According to Macron's (fair) analysis, political life now goes hand in hand with the economy: it is "schumpeterian", that is, in a phase of destruction and reconstruction. This election is good news for Europe and, more generally, for Western democracies, which see the specter of the charm of dictatorship moving away.
A victory for Europeanism and the fait majoritaire [majority rule]
Soon after his election, Macron reiterated his intentions, especially that of working on the relaunch and structuring of the eurozone. From this point of view, he should once again benefit from favorable circumstances. His proclamation, in fact, coincides with the time when Germany needed Europe, even more so than France. This is because Germany was afraid: while Putin became increasingly hostile in the east, particularly leveraging his support points such as Hungary’s Orban, and especially while Trump’s America threatened a trade conflict, which is why even France was in danger of being dragged away by the far right. It is clear that, in such a situation, Germany needs France to be strong, and we are ready to bet on the fact that it will help it, and that, as a result, it will help Europe and the eurozone to consolidate.
Whatever the case may be, this Europeanism was promptly reaffirmed at the first meeting between Emmanuel Macron and Paolo Gentiloni, associating Italy with France’s position. The inevitable counter is that France will have to operate a certain number of structural reforms launched and imperfectly completed during François Hollande’s five-year term.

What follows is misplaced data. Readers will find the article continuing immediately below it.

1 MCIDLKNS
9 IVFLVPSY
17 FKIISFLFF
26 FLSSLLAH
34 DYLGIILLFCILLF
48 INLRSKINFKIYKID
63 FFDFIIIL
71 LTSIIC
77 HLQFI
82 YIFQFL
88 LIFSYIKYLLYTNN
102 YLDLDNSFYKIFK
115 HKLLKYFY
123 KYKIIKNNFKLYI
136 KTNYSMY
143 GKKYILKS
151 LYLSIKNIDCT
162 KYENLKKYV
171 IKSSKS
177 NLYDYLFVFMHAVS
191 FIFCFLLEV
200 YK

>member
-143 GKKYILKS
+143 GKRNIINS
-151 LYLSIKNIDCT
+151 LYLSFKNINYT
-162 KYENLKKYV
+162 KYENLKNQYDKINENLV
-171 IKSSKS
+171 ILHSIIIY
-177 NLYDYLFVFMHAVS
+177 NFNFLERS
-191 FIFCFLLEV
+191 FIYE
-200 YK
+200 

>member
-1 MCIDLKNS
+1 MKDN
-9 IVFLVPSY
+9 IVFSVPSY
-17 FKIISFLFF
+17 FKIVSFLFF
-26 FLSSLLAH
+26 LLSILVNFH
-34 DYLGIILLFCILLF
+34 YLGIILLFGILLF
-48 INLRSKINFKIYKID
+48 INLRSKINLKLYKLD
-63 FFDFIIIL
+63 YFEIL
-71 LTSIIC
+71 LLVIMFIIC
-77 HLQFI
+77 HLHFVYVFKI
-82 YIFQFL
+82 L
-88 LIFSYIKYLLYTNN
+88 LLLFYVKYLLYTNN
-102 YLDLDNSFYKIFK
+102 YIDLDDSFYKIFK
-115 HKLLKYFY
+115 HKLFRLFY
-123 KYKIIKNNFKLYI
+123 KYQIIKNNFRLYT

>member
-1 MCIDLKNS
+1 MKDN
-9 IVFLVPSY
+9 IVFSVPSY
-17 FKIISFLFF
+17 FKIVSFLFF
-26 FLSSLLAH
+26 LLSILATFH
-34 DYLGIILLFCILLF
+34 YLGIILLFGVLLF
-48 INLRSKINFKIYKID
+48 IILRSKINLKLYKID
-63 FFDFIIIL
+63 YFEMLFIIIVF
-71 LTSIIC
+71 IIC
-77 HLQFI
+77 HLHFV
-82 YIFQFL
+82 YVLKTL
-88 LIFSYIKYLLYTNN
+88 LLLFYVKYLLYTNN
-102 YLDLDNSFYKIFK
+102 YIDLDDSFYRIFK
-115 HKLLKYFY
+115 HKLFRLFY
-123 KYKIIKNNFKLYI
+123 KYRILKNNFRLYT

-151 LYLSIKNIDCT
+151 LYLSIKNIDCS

Firstly, however, there is still a decisive step to be reached: the legislative elections to be held on June 11 and 18, 2017. Emmanuel Macron’s calculation is both simple and ambitious: the Fifth Republic does not only consist of the president’s election by direct universal suffrage, but is also founded on "fait majoritaire", the conjunction of the majorities. This means that the French give the newly elected the means to govern, or a majority to the National Assembly. All presidents have benefitted from this. The presidential election itself provokes a wind, a momentum that then affects the ballot boxes at the time of electing the deputies. The movement initiated by Emmanuel Macron just one year ago is therefore highly likely to achieve the majority.
The opponents' response
Not to mention that there is not just one opposition, but many. The government’s right wing, that of Nicolas Sarkozy or François Fillon, reacted badly to the appointment of a right-wing Prime Minister close to Alain Juppé: the mayor of Le Havre, Edouard Philippe. Just like that of Bruno Lemaire, former minister of Nicolas Sarkozy and former candidate for the right-wing primaries, for the prestigious role of Minster of the Economy. From then on, therefore, the right, instead of adopting a constructive approach, it has rooted itself in a radical opposition. On the other hand, this fierce disagreement d’emblée [from the outset] had the opposite effect of discouraging a part of the right-wing electorate.